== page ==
have to fight a battle more than once to win it." -- Margaret Thatcher
As the son of University of Tennessee alumni and a Memphian for 16 years now, let me go on the record as saying the Boston Celtics can have Greg Oden. Seldom in this state's history -- sports or otherwise -- has a single force done such damage to hearts and minds from Knoxville to Memphis in so brief a period of time. Even in foul trouble, Oden was enough to keep the Vols a win shy of their first NCAA regional final and the hometown Tigers a win shy of their first Final Four in 22 years. So when the Grizzlies' brass is weighing draft options this June, I say let Oden wear green.
There's a unique consolation for all the Memphis Tiger basketball fans carrying a heavy heart this week, having seen a team they fell in love with lose one game shy of the Final Four: They'll be back. Barring injury or unforeseen academic shortcomings, eight of the top nine players for the Tiger team that just finished its season 33-4 (for the second straight year!) will return for the 2007-08 campaign. Chris Douglas-Roberts, Antonio Anderson, Robert Dozier, Andre Allen, Joey Dorsey, Willie Kemp, Doneal Mack, and Kareem Cooper. To this list of hometown heroes add the names Shawn Taggart (a 6'10" transfer from Iowa State who had to sit out the past season) and Derrick Rose (merely the top-rated high school point guard in the country). That, Tiger fans, is a mix that should have Memphis firmly in the nation's top 10 from next season' opening tip to the NCAA tournament. One can only wonder about how coach John Calipari can possibly divvy up the minutes. Think he'll lose much sleep this summer?
There are worse fates than losing in the "Elite Eight," as the NCAA's regional finals have come to be known. (Consider: the Tigers have played more NCAA tournament games over the last two seasons than they had the previous 12 years combined.) But there is no more heartbreaking a loss in college basketball than the one that leaves a team on the brink of the Final Four, the only alliterative round that matters in the history books. The U of M, alas, has been denied entry -- with that proverbial door cracked - a second straight year.
Can comfort be found in the Tigers falling to the top-ranked team in the country, a Buckeye squad that ended a 25-game Memphis winning streak by winning their 21st in a row? Perhaps, but only until Tiger fans remember their team was beating the top-ranked club in the country with ten minutes to play. That 16-point margin of defeat is an unfair bruise above the wound of this loss. If Joey Dorsey had shown up? If the Tigers' perimeter defense had held? (Mike Conley's ability to penetrate was the difference in this game.) If Chris Douglas-Roberts had found his scoring touch before halftime? If Andre Allen had contributed more than his five fouls and zero points? Many ifs, one dispiriting loss.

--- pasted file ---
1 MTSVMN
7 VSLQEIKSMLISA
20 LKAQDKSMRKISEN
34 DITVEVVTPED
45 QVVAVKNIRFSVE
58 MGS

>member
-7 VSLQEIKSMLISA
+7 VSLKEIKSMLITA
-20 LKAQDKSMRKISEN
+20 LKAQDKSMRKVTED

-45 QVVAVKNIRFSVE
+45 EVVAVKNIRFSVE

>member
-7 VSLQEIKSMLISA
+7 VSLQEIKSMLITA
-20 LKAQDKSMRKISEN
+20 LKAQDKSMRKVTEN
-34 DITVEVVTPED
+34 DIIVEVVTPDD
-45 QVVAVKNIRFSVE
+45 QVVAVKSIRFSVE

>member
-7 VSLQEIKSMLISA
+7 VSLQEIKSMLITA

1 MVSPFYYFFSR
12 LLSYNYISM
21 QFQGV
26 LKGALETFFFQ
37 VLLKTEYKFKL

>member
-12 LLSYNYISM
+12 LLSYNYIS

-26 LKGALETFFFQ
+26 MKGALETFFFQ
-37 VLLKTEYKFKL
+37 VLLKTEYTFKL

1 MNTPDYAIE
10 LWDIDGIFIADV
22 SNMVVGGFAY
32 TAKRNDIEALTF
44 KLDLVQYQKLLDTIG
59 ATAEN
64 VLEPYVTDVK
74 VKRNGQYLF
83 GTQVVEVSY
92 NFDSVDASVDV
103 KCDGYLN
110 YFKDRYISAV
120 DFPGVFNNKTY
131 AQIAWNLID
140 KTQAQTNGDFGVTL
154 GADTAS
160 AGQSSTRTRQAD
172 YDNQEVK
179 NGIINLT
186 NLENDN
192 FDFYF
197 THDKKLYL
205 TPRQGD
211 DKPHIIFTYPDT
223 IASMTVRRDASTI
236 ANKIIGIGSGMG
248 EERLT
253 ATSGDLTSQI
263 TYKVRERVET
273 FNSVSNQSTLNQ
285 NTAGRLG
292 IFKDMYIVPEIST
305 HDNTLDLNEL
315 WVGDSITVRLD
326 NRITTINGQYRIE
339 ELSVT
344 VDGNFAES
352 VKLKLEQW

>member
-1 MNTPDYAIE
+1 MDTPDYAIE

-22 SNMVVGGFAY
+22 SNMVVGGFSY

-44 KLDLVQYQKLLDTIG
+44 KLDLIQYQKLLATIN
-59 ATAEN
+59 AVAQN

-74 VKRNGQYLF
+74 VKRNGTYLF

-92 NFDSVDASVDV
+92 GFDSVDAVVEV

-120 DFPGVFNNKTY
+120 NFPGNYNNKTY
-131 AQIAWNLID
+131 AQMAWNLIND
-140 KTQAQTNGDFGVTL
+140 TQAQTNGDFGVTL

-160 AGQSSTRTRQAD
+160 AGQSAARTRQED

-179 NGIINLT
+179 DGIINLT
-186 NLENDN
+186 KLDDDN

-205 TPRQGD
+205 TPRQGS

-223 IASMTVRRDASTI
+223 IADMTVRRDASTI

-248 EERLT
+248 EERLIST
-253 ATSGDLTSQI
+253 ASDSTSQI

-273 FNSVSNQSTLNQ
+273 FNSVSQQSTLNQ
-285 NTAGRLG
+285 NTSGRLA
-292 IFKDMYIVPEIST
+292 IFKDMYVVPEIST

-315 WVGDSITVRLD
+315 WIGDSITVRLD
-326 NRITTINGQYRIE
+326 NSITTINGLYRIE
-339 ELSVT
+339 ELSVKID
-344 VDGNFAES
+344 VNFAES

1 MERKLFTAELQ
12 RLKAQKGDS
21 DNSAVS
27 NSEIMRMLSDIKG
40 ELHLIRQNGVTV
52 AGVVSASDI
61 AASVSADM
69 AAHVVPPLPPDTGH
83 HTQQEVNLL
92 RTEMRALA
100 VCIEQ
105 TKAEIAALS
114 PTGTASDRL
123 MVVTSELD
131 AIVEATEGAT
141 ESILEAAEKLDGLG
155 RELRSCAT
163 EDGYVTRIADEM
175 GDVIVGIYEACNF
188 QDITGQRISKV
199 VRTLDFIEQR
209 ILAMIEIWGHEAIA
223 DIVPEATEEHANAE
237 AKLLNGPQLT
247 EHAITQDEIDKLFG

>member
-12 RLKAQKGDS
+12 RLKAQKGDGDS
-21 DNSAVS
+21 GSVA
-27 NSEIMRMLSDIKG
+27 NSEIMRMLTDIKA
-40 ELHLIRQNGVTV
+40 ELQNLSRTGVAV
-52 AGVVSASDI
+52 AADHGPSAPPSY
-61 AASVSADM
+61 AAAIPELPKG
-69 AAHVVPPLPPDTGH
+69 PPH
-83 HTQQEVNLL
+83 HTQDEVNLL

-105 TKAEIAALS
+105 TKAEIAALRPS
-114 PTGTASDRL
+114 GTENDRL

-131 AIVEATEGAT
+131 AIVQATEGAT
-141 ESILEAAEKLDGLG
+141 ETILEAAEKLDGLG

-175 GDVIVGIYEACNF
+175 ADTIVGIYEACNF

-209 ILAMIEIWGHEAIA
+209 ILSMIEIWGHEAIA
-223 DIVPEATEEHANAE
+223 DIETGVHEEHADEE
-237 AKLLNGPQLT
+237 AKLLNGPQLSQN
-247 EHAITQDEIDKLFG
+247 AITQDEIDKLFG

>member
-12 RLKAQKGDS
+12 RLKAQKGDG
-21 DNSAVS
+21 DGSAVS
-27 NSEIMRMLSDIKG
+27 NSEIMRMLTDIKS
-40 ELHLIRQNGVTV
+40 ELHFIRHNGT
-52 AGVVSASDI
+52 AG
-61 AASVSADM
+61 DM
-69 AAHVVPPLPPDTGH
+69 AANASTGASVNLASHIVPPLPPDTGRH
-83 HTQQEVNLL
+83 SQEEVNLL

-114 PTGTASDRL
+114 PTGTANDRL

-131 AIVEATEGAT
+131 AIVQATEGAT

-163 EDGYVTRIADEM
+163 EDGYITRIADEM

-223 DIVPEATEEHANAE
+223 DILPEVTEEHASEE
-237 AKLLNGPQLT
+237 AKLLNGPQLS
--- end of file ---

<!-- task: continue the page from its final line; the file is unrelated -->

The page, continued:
There is an element, though, of what's to come that Memphis fans must use as an off-season crutch. Back-to-back records of 33-4 have forced the Tiger program into the "national" category Calipari has preached since his arrival seven years ago. Just consider the U of M's eight losses over the last two years: Duke, Texas, UAB, UCLA, Georgia Tech, Tennessee, Arizona, Ohio State. That is a rogue's gallery -- foes from the ACC, Big 12, Pac 10, SEC, and Big 10 -- that would legitimize any program. Calipari's Tigers have closed the gap with the nation's power programs to the point discussion on future prospects begins with talk of the Top 10. Which is precisely where Memphis will be when the 2007-08 season tips off.
The best indication of all that U of M basketball has reached unprecedented heights? Calipari has dismissed the notion of any interest he might have in the Kentucky job just vacated by Tubby Smith. The KENTUCKY job. The bar for Tiger basketball's future has been raised so high that all the history, glamour, and achievement of Kentucky Wildcat basketball cannot persuade a Memphis coach to visit Lexington.
Three months between losses add an element of shock when the season-ending defeat is administered. But with pause, and a gaze to next season, Tiger Nation will be ready and eager to fight this battle yet again.
"The most prevalent of those rumors seems to be without merit, but there does seem to be at least a little bit of fire behind the smoke ..."